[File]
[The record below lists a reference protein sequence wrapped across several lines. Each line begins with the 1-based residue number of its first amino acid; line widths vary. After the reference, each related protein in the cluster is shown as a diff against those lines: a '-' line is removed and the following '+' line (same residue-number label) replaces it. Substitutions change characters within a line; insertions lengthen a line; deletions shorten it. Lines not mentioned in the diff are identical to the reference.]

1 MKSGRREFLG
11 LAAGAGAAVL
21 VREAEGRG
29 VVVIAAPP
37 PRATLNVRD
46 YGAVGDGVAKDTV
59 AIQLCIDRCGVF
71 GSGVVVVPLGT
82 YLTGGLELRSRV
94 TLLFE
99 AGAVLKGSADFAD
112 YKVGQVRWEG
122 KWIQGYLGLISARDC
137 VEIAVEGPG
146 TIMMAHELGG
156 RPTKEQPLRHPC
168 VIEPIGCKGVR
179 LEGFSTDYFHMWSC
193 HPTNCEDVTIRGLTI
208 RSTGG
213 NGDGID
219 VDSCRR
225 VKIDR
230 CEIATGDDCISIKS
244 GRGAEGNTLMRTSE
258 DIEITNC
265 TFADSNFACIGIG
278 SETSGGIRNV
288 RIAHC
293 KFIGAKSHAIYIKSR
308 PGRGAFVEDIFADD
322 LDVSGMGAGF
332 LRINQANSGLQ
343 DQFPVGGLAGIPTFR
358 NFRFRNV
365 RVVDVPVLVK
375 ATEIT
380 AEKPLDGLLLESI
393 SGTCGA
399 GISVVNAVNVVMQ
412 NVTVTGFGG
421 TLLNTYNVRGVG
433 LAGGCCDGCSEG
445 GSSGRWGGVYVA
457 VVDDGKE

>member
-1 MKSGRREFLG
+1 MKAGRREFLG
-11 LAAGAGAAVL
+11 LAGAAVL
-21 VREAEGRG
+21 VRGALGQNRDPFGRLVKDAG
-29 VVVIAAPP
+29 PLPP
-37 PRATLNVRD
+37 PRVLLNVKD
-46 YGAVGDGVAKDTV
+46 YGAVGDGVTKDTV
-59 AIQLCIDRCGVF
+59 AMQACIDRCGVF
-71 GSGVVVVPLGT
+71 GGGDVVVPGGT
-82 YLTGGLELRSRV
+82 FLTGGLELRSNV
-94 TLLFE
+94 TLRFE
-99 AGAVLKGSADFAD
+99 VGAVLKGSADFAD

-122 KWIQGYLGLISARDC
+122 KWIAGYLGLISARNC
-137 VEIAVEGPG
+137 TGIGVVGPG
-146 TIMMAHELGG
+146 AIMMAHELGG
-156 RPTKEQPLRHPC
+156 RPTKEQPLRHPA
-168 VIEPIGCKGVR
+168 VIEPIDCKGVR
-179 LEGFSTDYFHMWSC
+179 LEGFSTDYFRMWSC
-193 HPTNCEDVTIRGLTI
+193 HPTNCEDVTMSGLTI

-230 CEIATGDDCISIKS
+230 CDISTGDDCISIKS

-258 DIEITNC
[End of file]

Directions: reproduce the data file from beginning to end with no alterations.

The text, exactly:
[The record below lists a reference protein sequence wrapped across several lines. Each line begins with the 1-based residue number of its first amino acid; line widths vary. After the reference, each related protein in the cluster is shown as a diff against those lines: a '-' line is removed and the following '+' line (same residue-number label) replaces it. Substitutions change characters within a line; insertions lengthen a line; deletions shorten it. Lines not mentioned in the diff are identical to the reference.]

1 MKSGRREFLG
11 LAAGAGAAVL
21 VREAEGRG
29 VVVIAAPP
37 PRATLNVRD
46 YGAVGDGVAKDTV
59 AIQLCIDRCGVF
71 GSGVVVVPLGT
82 YLTGGLELRSRV
94 TLLFE
99 AGAVLKGSADFAD
112 YKVGQVRWEG
122 KWIQGYLGLISARDC
137 VEIAVEGPG
146 TIMMAHELGG
156 RPTKEQPLRHPC
168 VIEPIGCKGVR
179 LEGFSTDYFHMWSC
193 HPTNCEDVTIRGLTI
208 RSTGG
213 NGDGID
219 VDSCRR
225 VKIDR
230 CEIATGDDCISIKS
244 GRGAEGNTLMRTSE
258 DIEITNC
265 TFADSNFACIGIG
278 SETSGGIRNV
288 RIAHC
293 KFIGAKSHAIYIKSR
308 PGRGAFVEDIFADD
322 LDVSGMGAGF
332 LRINQANSGLQ
343 DQFPVGGLAGIPTFR
358 NFRFRNV
365 RVVDVPVLVK
375 ATEIT
380 AEKPLDGLLLESI
393 SGTCGA
399 GISVVNAVNVVMQ
412 NVTVTGFGG
421 TLLNTYNVRGVG
433 LAGGCCDGCSEG
445 GSSGRWGGVYVA
457 VVDDGKE

>member
-1 MKSGRREFLG
+1 MKAGRREFLG
-11 LAAGAGAAVL
+11 LAGAAVL
-21 VREAEGRG
+21 VRGALGQNRDPFGRLVKDAG
-29 VVVIAAPP
+29 PLPP
-37 PRATLNVRD
+37 PRVLLNVKD
-46 YGAVGDGVAKDTV
+46 YGAVGDGVTKDTV
-59 AIQLCIDRCGVF
+59 AMQACIDRCGVF
-71 GSGVVVVPLGT
+71 GGGDVVVPGGT
-82 YLTGGLELRSRV
+82 FLTGGLELRSNV
-94 TLLFE
+94 TLRFE
-99 AGAVLKGSADFAD
+99 VGAVLKGSADFAD

-122 KWIQGYLGLISARDC
+122 KWIAGYLGLISARNC
-137 VEIAVEGPG
+137 TGIGVVGPG
-146 TIMMAHELGG
+146 AIMMAHELGG
-156 RPTKEQPLRHPC
+156 RPTKEQPLRHPA
-168 VIEPIGCKGVR
+168 VIEPIDCKGVR
-179 LEGFSTDYFHMWSC
+179 LEGFSTDYFRMWSC
-193 HPTNCEDVTIRGLTI
+193 HPTNCEDVTMSGLTI

-230 CEIATGDDCISIKS
+230 CDISTGDDCISIKS

-258 DIEITNC